Compound-Turbo Stage 4 6.7L Cummins Engine - Engine Builder Magazine

Compound-Turbo Stage 4 6.7L Cummins Engine

Classic Car Studio went to D&J Precision Machine looking for a diesel engine to fit inside this no-expense-spared build of a 1956 F600. The result was a truck called Kingpin, which features a compound-turbo Stage 4 6.7L Cummins engine. Check it out!

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Last fall, D&J Precision Machine owner, Drew Pumphrey, was at our offices in Akron, OH for a video on valves with the team from SBI. During his visit, he shared that his shop was part of a crazy custom truck build and that the vehicle would make its debut at the PRI show in the D&J booth. Drew showed us some pictures and told us about the no-expense-spared custom build, complete with a D&J-built compound-turbo 6.7L Cummins engine under the hood.

1956 F600

When Drew shares info about a project, its usually something pretty incredible, and we knew we couldn’t only see photos of this truck, so we made sure to swing by the D&J booth during last December’s PRI to see this custom truck, a 1956 F600 named “Kingpin,” and its compound-turbo 6.7L Cummins engine, of course.

“The smiles per visit have been pretty good on this thing,” Pumphrey told us about having the truck in the D&J PRI booth. “Classic Car Studio reached out to us looking for a Cummins powerplant for this truck. They do tons of gas builds, tons of custom cars, and they wanted to do something different. Originally, they were looking for 12-valve stuff. We kind of convinced them to go common rail and a little more modern, especially after seeing renderings of the truck. It seemed like it fit better because it’s kind of a retro modern build.”

1956 F600

D&J Precision Machine, based in Cambridge, OH, did everything related to the engine work. The shop supplied the powertrain, fuel system, turbos, and transmission, in addition to the engine, which is D&J’s street performance Cummins. The engine features a Stage 4 cylinder head, an Exergy fuel system with Exergy 100% over injectors and a 12mm pump, and an S472 and S485 turbo from Stainless Diesel. That all combines to give this Cummins a good 1,000 horsepower. Additionally, the truck features a 48RE transmission from the guys at Firepunk and an ATE controller.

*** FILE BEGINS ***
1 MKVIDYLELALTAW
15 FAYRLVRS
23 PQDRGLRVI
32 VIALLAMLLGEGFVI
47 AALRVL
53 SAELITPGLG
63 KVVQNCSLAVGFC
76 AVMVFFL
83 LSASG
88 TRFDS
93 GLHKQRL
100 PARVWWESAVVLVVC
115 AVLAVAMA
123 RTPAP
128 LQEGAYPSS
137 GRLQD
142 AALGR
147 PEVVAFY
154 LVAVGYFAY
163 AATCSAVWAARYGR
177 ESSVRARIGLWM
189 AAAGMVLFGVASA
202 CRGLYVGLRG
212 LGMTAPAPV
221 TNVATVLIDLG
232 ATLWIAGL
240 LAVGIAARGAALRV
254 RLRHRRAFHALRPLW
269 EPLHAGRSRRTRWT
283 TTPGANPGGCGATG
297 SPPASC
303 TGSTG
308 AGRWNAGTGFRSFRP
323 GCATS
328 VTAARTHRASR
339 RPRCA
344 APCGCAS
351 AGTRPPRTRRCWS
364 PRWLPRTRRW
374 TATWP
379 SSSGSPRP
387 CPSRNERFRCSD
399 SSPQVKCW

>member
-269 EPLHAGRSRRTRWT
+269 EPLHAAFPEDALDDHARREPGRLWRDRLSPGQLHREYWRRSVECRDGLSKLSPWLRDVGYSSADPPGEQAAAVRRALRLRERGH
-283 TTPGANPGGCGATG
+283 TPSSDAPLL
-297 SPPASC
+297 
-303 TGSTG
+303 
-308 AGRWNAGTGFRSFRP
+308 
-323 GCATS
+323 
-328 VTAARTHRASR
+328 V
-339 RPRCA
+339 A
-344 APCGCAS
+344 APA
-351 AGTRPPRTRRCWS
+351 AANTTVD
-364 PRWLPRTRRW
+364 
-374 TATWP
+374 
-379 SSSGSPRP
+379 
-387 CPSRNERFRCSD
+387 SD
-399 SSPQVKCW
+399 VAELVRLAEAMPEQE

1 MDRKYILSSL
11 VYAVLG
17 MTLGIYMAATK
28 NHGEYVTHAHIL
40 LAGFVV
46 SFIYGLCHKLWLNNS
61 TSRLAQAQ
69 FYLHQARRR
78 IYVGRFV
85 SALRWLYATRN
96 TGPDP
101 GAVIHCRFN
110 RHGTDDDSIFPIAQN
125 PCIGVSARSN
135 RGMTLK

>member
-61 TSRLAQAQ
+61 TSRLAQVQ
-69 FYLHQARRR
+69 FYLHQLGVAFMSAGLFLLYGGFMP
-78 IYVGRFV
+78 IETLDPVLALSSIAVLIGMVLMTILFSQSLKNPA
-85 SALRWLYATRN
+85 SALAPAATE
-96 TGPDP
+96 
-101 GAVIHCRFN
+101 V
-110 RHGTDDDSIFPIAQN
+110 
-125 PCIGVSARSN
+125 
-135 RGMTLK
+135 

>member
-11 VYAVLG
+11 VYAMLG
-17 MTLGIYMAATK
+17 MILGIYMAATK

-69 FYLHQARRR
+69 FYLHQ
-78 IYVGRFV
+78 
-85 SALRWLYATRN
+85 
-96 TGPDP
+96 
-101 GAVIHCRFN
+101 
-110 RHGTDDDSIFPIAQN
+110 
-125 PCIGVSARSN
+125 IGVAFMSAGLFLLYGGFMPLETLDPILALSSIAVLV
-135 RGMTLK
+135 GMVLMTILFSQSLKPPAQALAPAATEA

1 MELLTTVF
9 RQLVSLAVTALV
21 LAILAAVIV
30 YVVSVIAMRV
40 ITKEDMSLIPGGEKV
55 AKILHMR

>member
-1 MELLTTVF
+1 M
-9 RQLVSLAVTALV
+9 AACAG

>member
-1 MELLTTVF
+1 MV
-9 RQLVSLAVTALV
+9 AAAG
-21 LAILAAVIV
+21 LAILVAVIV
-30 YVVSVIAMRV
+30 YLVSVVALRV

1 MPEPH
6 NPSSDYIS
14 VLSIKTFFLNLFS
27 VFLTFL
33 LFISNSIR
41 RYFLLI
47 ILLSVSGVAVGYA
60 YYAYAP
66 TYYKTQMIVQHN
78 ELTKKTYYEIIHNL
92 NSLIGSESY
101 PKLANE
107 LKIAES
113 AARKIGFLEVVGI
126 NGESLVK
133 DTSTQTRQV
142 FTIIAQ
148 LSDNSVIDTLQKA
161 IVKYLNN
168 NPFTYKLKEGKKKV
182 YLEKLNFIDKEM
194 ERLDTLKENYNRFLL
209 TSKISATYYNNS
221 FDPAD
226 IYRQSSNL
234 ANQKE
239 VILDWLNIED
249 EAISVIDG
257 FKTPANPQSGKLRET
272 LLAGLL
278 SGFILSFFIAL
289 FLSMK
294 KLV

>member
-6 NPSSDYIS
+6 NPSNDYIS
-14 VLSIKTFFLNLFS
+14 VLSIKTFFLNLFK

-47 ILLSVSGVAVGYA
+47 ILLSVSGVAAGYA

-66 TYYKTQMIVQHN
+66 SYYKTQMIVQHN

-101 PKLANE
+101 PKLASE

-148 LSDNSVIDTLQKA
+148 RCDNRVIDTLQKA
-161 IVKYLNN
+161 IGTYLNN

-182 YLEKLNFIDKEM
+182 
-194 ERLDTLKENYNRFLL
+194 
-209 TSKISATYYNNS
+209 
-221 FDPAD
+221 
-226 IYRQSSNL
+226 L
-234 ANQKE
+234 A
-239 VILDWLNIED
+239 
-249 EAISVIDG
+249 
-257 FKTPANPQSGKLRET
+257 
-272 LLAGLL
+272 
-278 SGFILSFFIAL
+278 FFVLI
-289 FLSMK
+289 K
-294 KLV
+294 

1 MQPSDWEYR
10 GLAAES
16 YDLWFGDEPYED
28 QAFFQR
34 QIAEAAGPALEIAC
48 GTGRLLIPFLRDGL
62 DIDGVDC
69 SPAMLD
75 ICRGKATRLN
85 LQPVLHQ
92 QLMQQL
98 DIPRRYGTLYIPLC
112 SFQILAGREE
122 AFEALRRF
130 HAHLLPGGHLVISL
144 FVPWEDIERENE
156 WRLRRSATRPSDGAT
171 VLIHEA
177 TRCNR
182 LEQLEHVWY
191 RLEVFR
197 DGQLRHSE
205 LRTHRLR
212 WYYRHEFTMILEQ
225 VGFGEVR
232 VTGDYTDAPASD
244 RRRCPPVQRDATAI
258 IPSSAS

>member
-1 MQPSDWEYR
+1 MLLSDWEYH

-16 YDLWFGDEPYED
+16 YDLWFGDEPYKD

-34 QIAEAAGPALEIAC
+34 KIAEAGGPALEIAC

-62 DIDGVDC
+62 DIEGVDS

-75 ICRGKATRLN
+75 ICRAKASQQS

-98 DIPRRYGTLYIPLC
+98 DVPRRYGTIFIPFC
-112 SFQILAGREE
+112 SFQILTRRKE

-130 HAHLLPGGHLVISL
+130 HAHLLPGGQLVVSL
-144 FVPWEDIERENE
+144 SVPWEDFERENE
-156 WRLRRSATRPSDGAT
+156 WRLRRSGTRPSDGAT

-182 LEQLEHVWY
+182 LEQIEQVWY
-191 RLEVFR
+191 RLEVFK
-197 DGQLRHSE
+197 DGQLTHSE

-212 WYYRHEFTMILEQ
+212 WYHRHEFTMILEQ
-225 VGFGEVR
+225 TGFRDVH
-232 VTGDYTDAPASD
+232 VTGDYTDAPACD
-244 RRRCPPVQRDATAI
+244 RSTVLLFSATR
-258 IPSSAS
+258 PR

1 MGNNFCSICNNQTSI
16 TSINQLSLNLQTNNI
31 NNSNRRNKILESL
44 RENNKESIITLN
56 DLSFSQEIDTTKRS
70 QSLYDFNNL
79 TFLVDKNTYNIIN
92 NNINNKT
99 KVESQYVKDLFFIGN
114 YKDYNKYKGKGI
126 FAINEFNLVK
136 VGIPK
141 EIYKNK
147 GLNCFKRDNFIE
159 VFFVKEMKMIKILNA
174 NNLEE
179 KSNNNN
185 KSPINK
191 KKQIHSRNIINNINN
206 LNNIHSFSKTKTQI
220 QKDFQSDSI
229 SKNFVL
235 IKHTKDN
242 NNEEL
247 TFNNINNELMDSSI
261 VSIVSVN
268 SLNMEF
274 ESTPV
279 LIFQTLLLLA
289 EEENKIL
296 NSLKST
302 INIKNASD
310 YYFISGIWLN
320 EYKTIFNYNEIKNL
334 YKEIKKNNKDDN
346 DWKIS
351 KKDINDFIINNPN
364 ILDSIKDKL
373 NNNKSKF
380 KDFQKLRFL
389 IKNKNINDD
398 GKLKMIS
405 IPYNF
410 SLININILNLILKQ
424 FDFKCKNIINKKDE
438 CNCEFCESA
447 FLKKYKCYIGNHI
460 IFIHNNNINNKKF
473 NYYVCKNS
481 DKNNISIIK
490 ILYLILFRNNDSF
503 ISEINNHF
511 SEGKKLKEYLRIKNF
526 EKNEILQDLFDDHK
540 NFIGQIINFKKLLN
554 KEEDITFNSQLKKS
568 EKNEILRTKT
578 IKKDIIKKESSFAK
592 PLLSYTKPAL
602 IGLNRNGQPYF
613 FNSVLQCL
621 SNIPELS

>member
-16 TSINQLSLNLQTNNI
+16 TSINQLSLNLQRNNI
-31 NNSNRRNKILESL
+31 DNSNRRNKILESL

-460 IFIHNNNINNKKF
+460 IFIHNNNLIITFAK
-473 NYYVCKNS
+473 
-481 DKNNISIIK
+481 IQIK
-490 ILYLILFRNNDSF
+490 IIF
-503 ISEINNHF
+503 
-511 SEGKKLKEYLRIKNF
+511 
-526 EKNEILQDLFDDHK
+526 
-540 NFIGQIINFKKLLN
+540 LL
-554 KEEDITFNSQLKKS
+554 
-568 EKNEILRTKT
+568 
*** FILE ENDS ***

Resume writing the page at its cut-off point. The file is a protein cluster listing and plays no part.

“It just came out awesome,” Pumphrey admits. “I still can’t believe that anybody could do this. There’s so many details. When they started building it, it was a regular cab truck originally. The fabricator who did most of the work said if you continued those body lines around, it only ended up like 3-feet wide in the back. They had to open the cab up and then that caused problems with the doors and everything, so they refabricated just about everything. The only thing that’s left is the windshield bezel from the original truck. Everything else they’ve touched, tweaked, adjusted, modified. It’s just amazing.”

6.7L Cummins engine

While the truck itself is a stunner, the engine is actually tucked away quite well under the hood and is located a little further back than you would typically expect. It gave them room for the compound-turbo setup, which Drew says sees about 70-lbs. of boost in this application.

“Our street performance Cummins is a stock block with 12mm main studs, our billet connecting rods, and then typically a Stage 1 head,” Pumphrey says. “They went to a Stage 4 upgrade mostly for aesthetics in this. They just really wanted that look of that new Stage 4 intake that we have on these.

6.7L Cummins engine

“Our Stage 4 head has got super alloy valves and they flow like 315 cfm, and it comes with our runner and plenum intake. That was the big thing they were looking for was the runner and plenum intake for the looks. Believe it or not, that intake, as big as it is, only weighs 10-lbs. We did that for the drag racers.”

As mentioned, the Cummins is tucked into the engine bay quite well, which is something Classic Car Studio handled themselves.

6.7L Cummins engine

“We supplied them with some mockup parts, like a mockup engine, transmission and turbo pieces, so they could start fitting things in the truck and they took it from there,” he says. “They had some questions, like, where do pipes go? How does this work? Because they weren’t diesel guys, but they tied it all together themselves.”

When it comes to custom builds like this 1956 F600, most people assume it’ll never see the street or be driven like it should. However, Drew told us that the owner does plan to drive it quite a bit.

1956 F600

“The customer drove it in here,” he says. “It’s not just a trailer queen. When we went to test drive it with them, we went around the block, and the thing had only been moved in the shop a couple times. They’re like, ‘Well, what do you think?’ I said, ‘It seems like it’s good to me.’ They went 90 mph down the freeway with this thing just cruising. The truck is a blast. It runs great. It’s a lot of fun.”

As Drew pointed out, this truck delivers a ton of smiles for both those driving it and those just taking in the sites. The truck sold at auction for $500,000 earlier this year, which is the highest a truck has gone for at Barrett-Jackson.

Diesel of the Week is sponsored by AMSOIL. If you have an engine you’d like to highlight in this series, please email Engine Builder Editor Greg Jones at [email protected].

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